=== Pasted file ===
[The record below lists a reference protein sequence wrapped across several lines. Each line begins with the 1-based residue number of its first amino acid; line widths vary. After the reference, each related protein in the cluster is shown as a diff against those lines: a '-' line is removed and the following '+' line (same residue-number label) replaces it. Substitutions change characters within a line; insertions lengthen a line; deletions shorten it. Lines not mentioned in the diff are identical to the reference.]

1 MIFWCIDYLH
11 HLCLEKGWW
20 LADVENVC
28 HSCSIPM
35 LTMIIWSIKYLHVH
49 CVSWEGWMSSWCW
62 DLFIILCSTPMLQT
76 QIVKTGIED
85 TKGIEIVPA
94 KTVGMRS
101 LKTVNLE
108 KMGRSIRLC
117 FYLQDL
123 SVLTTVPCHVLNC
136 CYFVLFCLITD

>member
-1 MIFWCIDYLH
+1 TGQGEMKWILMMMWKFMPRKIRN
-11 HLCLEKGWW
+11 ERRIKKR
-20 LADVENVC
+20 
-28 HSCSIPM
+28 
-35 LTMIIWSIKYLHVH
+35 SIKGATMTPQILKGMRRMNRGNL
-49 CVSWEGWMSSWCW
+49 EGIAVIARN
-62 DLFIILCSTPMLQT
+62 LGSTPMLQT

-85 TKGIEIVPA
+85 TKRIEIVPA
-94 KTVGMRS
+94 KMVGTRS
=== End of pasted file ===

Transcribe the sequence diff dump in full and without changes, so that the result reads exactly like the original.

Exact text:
[The record below lists a reference protein sequence wrapped across several lines. Each line begins with the 1-based residue number of its first amino acid; line widths vary. After the reference, each related protein in the cluster is shown as a diff against those lines: a '-' line is removed and the following '+' line (same residue-number label) replaces it. Substitutions change characters within a line; insertions lengthen a line; deletions shorten it. Lines not mentioned in the diff are identical to the reference.]

1 MIFWCIDYLH
11 HLCLEKGWW
20 LADVENVC
28 HSCSIPM
35 LTMIIWSIKYLHVH
49 CVSWEGWMSSWCW
62 DLFIILCSTPMLQT
76 QIVKTGIED
85 TKGIEIVPA
94 KTVGMRS
101 LKTVNLE
108 KMGRSIRLC
117 FYLQDL
123 SVLTTVPCHVLNC
136 CYFVLFCLITD

>member
-1 MIFWCIDYLH
+1 TGQGEMKWILMMMWKFMPRKIRN
-11 HLCLEKGWW
+11 ERRIKKR
-20 LADVENVC
+20 
-28 HSCSIPM
+28 
-35 LTMIIWSIKYLHVH
+35 SIKGATMTPQILKGMRRMNRGNL
-49 CVSWEGWMSSWCW
+49 EGIAVIARN
-62 DLFIILCSTPMLQT
+62 LGSTPMLQT

-85 TKGIEIVPA
+85 TKRIEIVPA
-94 KTVGMRS
+94 KMVGTRS